Jane Hackett, the creative producer and guiding spirit behind the Elixir Festival, invited the Chilean company, Generación del Ayer, to perform at the Elixir Festival after seeing them in their hometown of Santiago. Unique on this evening’s roster, this is an artist’s collective founded in 1996 specifically to allow professional dancers to continue their artistic life cycle beyond what is culturally accepted. Lo Que Me Dio El Agua (what the water tells me) is choreographed by Sonia Uribe as a tribute to the life and work of Mexican artist Frida Kahlo and is inspired by her painting Las dos Fridas (The Two Fridas). Both Uribe and Carmen Aros perform with a passion and pride commensurate with their inspiration, but the ritual stylization of the work sets it apart from the predominantly European aesthetic in which it is presented.
The evening finishes with another duet, Memory, from Ek and Laguna that reminds us yet again of the huge gap that exists in current dance repertoire where youthful athleticism trumps the art of age. Ek and Laguna dispel this myth with a poignant refusal to take leave, a gentle kicking against the dying of the light that is candid, playful and yes, timeless.
John Ross Dance, NACA showcase Triple Bill, Hackney Empire, September 17
It was at a Cloud Dance Sunday at the Giant Olive Theatre that I first saw John Ross in his Man Down, then Wolfpack later at a Cloud Dance Festival. Thanks to Matthew Bourne and his friends who provided the initial funds to start the New Adventures Choreographer Award, Ross has stepped up to another level by winning the 2014 NACA Showcase award. As a result his company, John Ross Dance, is presenting a triple bill at the grand Hackney Empire in a full stage production and a printed program to rival those at the Royal Opera House or Sadler’s Wells.
Man Down is a visceral solo about a commissioned officer killed in Afghanistan, while Wolfpack is a slice of contemporary youth culture. Both works make intelligent use of theatre and dance that have pathos, drama and in the case of Wolfpack, a dark sense of humour. Neither, however, prepare me for the first work on the NACA showcase, Eclipse, that Lee Smikle, artistic director of Shoreditch Youth Dance Company, commissioned Ross to create on his dancers earlier this year (Smikle is also Ross’s producer and a former dancer in Matthew Bourne’s various companies, so this is a close family affair).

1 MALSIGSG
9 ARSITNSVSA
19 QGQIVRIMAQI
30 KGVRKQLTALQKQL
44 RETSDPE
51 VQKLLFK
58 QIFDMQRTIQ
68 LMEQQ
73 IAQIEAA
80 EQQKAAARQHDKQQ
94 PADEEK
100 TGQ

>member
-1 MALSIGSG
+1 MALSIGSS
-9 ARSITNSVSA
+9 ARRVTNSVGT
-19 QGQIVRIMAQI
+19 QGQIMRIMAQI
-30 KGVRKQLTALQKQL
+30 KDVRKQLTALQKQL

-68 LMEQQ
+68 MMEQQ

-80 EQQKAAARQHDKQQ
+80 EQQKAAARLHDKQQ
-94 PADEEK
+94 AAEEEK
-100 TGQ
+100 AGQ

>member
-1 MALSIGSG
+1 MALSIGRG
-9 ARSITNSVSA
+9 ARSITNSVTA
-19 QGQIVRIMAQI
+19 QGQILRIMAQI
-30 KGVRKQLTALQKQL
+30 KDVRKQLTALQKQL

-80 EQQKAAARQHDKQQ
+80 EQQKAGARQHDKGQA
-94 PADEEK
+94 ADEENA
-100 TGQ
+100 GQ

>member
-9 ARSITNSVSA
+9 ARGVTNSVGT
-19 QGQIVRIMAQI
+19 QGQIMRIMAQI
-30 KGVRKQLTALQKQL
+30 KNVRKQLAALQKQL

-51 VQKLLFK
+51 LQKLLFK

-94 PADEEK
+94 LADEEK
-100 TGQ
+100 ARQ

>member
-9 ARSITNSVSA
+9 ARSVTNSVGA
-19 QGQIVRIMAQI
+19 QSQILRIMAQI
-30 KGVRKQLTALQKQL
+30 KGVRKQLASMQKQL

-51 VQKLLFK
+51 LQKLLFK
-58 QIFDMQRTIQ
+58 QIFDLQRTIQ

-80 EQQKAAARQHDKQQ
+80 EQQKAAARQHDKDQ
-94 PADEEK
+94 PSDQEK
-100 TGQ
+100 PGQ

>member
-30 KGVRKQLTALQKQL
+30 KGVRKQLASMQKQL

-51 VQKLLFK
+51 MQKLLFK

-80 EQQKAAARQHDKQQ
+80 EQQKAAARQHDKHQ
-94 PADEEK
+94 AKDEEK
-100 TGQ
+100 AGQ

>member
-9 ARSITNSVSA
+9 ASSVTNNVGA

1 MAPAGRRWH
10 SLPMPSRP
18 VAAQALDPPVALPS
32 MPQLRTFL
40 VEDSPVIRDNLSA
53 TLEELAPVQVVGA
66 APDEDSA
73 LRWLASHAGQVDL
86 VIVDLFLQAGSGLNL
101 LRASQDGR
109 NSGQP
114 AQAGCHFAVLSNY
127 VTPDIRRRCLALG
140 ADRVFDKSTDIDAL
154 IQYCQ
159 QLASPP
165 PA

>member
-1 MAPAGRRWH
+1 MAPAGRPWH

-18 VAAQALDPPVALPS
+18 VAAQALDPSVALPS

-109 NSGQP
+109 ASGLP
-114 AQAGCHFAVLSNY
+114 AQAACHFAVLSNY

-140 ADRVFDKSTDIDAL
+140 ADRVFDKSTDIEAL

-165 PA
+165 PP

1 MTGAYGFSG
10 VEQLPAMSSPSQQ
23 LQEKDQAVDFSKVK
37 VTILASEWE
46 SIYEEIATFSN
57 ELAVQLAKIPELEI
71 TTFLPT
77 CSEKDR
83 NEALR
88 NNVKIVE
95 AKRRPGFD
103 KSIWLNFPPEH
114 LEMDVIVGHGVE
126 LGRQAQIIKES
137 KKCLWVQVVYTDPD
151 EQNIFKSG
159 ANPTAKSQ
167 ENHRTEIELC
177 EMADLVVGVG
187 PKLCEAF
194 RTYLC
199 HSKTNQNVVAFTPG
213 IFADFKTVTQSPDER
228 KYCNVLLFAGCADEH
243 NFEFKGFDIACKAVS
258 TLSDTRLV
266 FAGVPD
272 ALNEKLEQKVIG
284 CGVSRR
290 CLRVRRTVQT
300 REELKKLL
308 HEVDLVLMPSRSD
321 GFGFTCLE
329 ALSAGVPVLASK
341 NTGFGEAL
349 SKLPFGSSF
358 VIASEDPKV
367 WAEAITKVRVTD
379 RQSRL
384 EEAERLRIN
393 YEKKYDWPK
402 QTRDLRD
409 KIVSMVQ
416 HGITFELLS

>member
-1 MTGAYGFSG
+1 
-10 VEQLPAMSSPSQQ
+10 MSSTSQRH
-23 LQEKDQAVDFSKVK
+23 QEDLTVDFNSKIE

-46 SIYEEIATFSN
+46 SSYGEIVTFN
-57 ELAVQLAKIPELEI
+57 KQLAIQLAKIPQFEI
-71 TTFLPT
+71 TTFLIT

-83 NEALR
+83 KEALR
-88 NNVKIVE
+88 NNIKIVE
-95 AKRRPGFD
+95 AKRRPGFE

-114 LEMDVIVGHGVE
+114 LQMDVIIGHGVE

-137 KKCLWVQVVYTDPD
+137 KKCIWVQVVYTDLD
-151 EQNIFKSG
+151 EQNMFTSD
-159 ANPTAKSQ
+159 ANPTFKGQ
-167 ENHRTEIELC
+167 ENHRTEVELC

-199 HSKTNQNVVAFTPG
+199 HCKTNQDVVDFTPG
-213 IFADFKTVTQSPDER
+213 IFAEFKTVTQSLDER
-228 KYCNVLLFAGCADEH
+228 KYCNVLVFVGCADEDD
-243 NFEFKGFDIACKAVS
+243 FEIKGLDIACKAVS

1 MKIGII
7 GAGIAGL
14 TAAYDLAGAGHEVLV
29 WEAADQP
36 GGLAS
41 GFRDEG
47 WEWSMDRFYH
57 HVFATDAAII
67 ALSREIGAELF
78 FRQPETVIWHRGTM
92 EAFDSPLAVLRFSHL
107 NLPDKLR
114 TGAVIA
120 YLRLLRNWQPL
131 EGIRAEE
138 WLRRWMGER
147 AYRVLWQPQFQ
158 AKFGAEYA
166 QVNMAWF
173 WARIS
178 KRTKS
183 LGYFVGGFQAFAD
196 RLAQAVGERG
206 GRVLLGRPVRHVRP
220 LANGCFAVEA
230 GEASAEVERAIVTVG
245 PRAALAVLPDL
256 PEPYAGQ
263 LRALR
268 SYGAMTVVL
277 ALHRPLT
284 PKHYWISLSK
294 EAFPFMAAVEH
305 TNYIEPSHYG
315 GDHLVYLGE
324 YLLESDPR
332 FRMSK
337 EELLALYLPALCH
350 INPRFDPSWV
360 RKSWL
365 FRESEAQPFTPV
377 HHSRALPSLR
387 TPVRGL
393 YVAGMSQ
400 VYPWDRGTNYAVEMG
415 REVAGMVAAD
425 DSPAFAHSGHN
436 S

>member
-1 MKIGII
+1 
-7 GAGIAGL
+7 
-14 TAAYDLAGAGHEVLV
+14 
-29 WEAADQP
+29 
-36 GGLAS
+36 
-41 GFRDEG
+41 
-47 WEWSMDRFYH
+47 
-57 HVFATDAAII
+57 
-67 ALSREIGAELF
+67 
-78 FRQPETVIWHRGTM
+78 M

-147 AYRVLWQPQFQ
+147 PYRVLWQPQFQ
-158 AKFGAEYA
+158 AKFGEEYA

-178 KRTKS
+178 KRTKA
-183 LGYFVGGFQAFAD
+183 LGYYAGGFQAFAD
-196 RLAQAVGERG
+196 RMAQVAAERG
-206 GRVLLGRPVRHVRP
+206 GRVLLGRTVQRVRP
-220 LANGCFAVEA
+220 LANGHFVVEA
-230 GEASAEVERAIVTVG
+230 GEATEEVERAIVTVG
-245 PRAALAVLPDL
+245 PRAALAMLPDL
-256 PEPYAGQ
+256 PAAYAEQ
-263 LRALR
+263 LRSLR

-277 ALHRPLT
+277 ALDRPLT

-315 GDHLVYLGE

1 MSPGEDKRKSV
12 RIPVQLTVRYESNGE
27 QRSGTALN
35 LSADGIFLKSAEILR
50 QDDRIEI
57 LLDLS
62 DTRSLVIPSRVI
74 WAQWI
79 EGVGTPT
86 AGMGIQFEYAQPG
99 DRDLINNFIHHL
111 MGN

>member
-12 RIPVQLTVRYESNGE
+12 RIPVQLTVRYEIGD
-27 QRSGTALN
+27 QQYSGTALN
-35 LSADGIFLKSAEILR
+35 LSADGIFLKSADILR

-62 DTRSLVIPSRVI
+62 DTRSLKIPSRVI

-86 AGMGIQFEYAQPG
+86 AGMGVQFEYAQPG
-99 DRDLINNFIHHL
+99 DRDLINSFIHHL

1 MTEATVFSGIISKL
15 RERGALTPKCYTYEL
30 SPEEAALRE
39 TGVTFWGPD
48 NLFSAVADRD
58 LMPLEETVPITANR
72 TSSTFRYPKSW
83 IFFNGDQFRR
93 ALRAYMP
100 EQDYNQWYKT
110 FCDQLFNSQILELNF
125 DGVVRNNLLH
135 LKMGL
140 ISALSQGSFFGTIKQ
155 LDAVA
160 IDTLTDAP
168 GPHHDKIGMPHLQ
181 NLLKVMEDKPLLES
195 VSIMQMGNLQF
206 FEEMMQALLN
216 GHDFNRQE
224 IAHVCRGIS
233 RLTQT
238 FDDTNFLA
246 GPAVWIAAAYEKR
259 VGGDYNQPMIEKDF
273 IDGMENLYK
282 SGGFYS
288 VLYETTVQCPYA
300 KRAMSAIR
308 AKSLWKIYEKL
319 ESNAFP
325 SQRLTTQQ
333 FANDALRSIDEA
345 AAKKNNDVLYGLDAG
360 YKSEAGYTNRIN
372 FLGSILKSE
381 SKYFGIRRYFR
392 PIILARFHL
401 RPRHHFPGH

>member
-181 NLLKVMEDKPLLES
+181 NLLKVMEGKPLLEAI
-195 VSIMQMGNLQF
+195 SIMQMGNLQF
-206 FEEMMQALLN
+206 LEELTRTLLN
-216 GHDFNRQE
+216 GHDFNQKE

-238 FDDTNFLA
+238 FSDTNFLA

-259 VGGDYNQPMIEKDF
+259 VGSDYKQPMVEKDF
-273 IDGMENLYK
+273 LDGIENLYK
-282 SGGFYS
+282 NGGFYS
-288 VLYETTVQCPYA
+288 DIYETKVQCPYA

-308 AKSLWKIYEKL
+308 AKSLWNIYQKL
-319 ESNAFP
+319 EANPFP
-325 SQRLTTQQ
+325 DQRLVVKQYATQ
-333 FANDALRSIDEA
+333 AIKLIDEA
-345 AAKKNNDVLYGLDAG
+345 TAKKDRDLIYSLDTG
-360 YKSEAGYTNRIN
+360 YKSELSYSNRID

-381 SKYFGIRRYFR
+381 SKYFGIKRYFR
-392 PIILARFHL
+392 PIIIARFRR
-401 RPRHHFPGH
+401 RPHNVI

Eclipse is pure dance with an inventiveness, excitement and musicality that is matched by the beauty and conviction of the Shoreditch dancers (Joey Barton, Kathy Collings, Hester Gill, Eimi Leggett, Joe Martin, Will Thompson, Elena Zube Perez and guest artist Jordan Ajadi) who take ownership of each detail of the dance. All the elements of the production come together seamlessly: the music is a blend of tracks by Greg Haines, If These Trees Could Talk and Ezio Bosso, while the costumes by Lez Brotherston (with original skirt design by Sara Rigden) serve the swirling rhythms of the dance to perfection. The work is based on the ancient Chinese notion that an eclipse is caused by a creature eating the sun and yes, there is a deep orange orb and a smaller black eclipse (both made by Amber Scarlett) that the dancers glide across each other to illustrate the tale. There are global echoes in an opening circle of dancers and a final tableau of arms like fiery tentacles appearing from behind the sun but in between Ross deploys a thrilling use of pattern, space and form in the choreography that to someone who has seen only Man Down and Wolfpack appears to arise out of nowhere, fully formed. Stunning.